The Give and Take of PULSE: Personal Reflections
Why might you want the opportunity to work for a non-profit? Many of you may answer, “I want a chance to give back.” Three months ago I began my PULSE assignment with the Philadelphia Education Fund (PEF), and all of my energy and anticipation focused on what benefit I could give to PEF. I intended to give myself to the organization’s mission in a way that would “make an impact” or “move the needle.” My mind focused on how to help the Ed Fund change or progress or grow. I hoped for the organization to receive greatest benefit. “Moving my own needle” and taking personal benefit came second. In this philanthropic mindset, taking any benefit seemed taboo. My plan when I entered was to give not to take.
With my fellow GSK colleagues in tow, we designed our individual plans on what we would each give to PEF. Cliff would give guidance to create a new strategic plan; Nancy would give her experience in communications analysis and the non-profit sector. I would give my project management experience to identify improvement areas and implement them. As we worked, our giving continued even beyond the boundaries of our initial assignments. Together as a team we gave each other ideas, inspiration, support, feedback, and perspective.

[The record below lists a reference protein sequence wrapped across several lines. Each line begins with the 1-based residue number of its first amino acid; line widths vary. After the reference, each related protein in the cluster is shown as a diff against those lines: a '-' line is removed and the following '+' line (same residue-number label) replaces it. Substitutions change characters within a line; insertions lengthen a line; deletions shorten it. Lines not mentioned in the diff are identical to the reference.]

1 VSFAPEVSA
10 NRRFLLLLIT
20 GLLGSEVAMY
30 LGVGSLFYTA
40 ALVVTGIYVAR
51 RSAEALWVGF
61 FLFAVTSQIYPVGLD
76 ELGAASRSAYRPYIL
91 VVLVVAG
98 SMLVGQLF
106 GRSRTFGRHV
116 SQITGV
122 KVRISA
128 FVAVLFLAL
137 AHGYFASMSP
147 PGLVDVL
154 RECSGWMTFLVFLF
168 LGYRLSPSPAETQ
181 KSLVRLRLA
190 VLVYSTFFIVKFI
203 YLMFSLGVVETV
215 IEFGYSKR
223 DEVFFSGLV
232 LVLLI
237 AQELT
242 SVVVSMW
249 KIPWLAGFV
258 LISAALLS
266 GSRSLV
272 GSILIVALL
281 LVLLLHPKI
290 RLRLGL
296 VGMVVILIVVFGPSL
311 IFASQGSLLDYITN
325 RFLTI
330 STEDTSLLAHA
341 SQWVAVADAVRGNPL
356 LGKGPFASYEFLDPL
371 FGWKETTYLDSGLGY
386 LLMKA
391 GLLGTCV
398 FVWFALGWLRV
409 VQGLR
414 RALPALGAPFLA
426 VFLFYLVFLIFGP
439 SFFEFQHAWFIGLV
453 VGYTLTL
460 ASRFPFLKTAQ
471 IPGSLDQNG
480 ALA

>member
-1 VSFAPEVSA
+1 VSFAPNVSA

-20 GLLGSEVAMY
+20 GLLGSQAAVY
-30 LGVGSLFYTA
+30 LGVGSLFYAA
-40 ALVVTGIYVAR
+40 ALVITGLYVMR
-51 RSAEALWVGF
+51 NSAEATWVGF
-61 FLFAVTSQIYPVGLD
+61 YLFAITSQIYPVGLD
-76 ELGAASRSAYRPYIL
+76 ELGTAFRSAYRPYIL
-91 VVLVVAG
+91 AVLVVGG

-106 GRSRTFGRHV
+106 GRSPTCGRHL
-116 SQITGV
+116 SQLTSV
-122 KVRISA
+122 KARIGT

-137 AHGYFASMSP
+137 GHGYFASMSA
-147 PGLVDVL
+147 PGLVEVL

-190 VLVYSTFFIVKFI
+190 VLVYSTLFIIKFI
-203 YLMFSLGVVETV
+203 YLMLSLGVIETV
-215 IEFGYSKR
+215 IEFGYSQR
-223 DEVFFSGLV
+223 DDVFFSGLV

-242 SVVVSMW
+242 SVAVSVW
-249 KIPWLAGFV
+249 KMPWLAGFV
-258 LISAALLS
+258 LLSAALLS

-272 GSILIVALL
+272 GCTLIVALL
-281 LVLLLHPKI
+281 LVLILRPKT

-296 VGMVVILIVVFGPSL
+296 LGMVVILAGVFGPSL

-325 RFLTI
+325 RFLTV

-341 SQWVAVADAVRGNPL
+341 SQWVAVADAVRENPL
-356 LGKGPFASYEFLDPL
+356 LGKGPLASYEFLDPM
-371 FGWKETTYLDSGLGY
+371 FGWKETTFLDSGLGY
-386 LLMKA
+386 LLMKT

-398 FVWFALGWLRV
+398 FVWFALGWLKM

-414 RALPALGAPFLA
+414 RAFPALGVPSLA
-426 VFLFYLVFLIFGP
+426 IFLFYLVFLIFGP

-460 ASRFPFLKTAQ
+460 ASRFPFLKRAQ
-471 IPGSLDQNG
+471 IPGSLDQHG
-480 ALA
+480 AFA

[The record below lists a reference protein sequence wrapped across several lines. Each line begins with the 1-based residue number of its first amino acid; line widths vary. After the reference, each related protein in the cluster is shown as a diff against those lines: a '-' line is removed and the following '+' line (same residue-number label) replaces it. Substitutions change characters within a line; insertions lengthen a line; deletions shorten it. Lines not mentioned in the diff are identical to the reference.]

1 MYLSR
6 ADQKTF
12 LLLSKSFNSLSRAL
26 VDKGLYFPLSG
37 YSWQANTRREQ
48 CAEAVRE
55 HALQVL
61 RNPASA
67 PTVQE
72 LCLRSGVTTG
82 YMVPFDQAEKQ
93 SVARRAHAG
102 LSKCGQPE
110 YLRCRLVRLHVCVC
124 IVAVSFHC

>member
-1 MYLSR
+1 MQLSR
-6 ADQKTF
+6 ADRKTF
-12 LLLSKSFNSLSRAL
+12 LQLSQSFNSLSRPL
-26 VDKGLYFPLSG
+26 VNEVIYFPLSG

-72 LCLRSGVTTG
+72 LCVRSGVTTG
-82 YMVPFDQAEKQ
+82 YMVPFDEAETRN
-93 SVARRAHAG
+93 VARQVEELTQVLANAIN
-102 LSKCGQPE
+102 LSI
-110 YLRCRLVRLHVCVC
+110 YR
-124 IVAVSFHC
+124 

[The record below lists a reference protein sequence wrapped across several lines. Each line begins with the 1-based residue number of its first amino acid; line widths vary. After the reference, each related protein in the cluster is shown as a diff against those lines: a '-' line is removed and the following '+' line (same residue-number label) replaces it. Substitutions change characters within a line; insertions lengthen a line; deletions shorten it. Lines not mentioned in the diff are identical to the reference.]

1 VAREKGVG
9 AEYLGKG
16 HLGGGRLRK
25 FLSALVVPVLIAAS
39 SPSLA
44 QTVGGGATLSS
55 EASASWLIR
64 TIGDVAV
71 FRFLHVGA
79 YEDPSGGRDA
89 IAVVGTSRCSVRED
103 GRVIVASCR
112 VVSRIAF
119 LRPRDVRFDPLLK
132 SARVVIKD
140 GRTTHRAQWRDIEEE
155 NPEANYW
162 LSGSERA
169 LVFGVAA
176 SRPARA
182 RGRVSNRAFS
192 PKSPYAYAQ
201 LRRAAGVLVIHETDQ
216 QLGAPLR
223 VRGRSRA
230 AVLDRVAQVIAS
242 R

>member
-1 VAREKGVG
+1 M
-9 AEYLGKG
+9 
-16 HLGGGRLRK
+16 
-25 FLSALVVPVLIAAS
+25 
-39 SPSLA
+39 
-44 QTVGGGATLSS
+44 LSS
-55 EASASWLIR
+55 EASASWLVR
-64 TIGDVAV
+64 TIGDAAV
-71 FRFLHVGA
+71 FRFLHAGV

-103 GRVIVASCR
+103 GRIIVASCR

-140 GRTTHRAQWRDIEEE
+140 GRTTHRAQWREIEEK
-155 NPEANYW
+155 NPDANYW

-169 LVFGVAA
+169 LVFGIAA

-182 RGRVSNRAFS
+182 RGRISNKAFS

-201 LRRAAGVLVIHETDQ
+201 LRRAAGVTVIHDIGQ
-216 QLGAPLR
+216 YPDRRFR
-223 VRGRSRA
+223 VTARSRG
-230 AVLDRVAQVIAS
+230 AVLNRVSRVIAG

Aside from giving to one another, in only three months we have had the chance to give to PEF and to the community. Embracing the PEF Mission, to be “Champions of Quality Public Education,” Cliff and Nancy listened to the Voice of the Customer including deans, teachers, and benefactors all across Philadelphia to develop blueprints for PEF’s future. Specifically related to the improving the quality of math and science education, I incorporated improvements to their current offerings that inspire students to explore future science and math careers. As a team, our PULSE assignments give benefit directly to the surrounding community and helped our NGO partner achieve its goals.
One specific recent example of the impact to the community is the first ever “Explore STEM Philly Orientation”. The “Explore STEM Philly” initiative is a set of activities that help enhance the education of science, technology, engineering, and math to inspire students to consider futures in those disciplines. September 28 marked the first annual gathering of PEF’s corporate and individual partners that help make the Explore STEM initiatives possible. The room filled with people who give to support PEF’s Math and Science Coalition in various ways. Individual volunteers from math and science professions give their personal story when speaking to students about their future. Corporations give students an opportunity to visit their offices and visualize a potential career destination for their future. Former teachers and subject experts give their personal knowledge and support to help tutor students directly in these subject areas. Collectively, these classroom speakers, field trip hosts, and tutors give their time to learn tools to better impact students. It gives an opportunity to celebrate the 2012-2013 academic year as they set out to help students explore their life journeys, inspiring them to work at STEM Destinations in Philadelphia.
(For news from the event, including materials and photos visit: http://philaedfund.org/programs/advancing-education/philadelphia-math-science-coalition/the-latest)